Saturday, September 27, 2014


Twilight Zone immortal Don Keefer, 98, died on September 7, it was announced.

Keefer made many appearances on stage, film, and television, but it was that immortal 1961 episode, "It's a Good Life," for which he will always be remembered.

You know this episode: It was the one where this monster of a kid, Anthony Fremont, played by adorable Billy Mumy (who else?), could literally obliterate anybody by a mere wish. If a person was not happy with one thing or another, Mumy would wish them off into the "corn field" and nobody would ever see that person again. Same would happen to objects and animals that displeased the little brat--er, sweet kid.

The episode was about totalitarianism and was actually fairly terrifying. The climax of the episode was the birthday party of Don Keefer's character. Don wanted to play his Perry Como record, but as I recall there was no way to play it. He got drunk and started getting angry at the Fremont family. Well, Anthony started getting that look in his eyes, and...

“You monster, you,” he says, staring at Anthony. “You dirty little monster! You murderer! You think about me. Go ahead, Anthony. You think bad thoughts about me, and maybe some man in this room, some man with guts, somebody who’s so sick to death of living in this kind of place and willing to take a chance, will sneak up behind you and lay something heavy across your skull and end this once and for all.”

No one does, and Anthony, as always, has his way.

“You’re a bad man,” Anthony says. “You’re a very bad man, and you keep thinking bad thoughts about me.”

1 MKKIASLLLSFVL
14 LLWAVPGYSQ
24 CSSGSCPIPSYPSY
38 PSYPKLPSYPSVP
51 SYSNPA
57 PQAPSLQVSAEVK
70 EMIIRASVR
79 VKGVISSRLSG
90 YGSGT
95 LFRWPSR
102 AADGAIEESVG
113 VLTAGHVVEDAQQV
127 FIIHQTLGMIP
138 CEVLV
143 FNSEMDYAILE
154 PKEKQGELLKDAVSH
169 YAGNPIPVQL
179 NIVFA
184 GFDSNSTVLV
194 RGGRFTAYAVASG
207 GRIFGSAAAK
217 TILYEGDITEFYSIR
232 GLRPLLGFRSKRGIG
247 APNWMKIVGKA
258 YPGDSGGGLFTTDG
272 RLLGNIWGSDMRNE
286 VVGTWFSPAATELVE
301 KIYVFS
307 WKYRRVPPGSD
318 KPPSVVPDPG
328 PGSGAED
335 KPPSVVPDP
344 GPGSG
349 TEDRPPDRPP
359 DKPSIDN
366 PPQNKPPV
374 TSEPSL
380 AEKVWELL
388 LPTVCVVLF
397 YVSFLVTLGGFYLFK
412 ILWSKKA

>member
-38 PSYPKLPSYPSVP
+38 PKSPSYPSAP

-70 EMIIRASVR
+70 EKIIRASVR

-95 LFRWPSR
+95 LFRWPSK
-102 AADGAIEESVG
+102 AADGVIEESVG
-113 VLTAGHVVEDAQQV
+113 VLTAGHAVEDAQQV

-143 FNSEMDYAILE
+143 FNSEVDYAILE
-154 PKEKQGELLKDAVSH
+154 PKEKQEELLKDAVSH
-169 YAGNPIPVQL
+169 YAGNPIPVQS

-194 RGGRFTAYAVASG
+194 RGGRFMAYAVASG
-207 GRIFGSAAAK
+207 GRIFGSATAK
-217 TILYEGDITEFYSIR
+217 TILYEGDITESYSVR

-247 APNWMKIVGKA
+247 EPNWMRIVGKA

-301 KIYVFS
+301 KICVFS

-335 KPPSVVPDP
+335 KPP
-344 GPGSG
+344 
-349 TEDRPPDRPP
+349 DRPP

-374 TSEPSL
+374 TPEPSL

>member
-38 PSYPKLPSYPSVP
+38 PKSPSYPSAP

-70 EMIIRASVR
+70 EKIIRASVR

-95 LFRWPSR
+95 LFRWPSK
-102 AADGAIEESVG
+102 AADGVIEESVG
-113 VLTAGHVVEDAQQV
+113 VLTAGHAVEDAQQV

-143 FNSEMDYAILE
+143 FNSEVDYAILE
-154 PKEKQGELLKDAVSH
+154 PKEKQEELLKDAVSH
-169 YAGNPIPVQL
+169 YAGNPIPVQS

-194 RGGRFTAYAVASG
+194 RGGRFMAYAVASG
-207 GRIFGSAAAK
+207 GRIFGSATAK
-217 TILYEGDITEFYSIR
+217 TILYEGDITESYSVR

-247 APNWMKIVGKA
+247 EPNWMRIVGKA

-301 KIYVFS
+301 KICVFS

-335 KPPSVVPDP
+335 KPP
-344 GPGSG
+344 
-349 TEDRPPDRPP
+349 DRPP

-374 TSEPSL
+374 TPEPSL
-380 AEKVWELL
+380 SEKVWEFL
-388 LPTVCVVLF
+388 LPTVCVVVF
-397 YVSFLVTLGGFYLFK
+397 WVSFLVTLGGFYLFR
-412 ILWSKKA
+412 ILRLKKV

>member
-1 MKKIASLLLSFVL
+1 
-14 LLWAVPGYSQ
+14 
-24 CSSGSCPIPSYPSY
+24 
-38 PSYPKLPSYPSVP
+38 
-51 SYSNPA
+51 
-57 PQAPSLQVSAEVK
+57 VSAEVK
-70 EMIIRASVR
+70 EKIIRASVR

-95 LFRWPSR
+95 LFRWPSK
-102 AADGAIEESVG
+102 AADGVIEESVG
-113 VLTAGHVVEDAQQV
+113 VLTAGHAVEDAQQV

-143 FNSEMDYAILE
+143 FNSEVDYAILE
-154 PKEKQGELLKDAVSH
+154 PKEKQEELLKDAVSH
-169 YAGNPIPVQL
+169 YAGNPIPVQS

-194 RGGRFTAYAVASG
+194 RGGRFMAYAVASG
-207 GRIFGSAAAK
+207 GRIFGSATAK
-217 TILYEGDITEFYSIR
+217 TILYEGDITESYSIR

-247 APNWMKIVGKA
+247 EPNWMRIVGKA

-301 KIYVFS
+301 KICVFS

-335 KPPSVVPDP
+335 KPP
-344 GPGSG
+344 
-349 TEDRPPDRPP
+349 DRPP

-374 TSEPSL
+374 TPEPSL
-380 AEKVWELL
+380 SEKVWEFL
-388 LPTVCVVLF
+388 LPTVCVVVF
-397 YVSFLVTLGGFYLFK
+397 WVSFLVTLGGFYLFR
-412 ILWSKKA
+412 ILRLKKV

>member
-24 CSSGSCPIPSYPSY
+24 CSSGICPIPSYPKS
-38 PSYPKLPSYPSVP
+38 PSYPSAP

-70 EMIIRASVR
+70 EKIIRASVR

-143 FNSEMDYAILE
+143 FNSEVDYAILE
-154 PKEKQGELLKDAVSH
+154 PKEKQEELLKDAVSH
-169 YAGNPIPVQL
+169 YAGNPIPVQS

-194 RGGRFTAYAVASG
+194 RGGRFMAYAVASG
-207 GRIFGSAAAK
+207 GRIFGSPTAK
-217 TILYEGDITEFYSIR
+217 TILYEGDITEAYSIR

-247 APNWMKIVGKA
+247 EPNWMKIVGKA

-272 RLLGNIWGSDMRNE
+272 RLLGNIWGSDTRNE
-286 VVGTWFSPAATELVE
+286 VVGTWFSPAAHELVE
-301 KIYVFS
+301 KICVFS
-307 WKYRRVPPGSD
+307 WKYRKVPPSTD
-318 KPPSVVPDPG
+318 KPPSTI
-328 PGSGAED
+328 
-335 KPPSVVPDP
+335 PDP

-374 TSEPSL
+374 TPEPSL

With that, he points at Hollis and turns him into a jack-in-the-box, his cone-capped head bobbing on a spring.

The past month or so we've seen the deaths of at least three actors who had unforgettable roles in the classic series: Arlene Sax ("Twenty-Two"), Richard Kiel ("To Serve Man"), and now Don Keefer.


James A. Traficant, Jr., a former congressman who got embroiled in scandal, has died at 73 following injuries sustained in a tractor accident:

Many Washington insiders regarded Mr. Traficant as an uncouth scoundrel, but he remained popular in his home district, where he was easily reelected eight times.

“He looked less smart than he was,” a former press secretary, Charles Straub, told the New Yorker in 2002. “It put people off guard. It was part of his mystique as just an average citizen. But he was a very shrewd politician.”

Mr. Traficant tended to ignore the legislative initiatives of his nominal party, the Democrats, and in 2001 voted for Illinois Republican J. Dennis Hastert as House speaker. The Democratic leadership then stripped Mr. Traficant of his seniority and took away his committee assignments.


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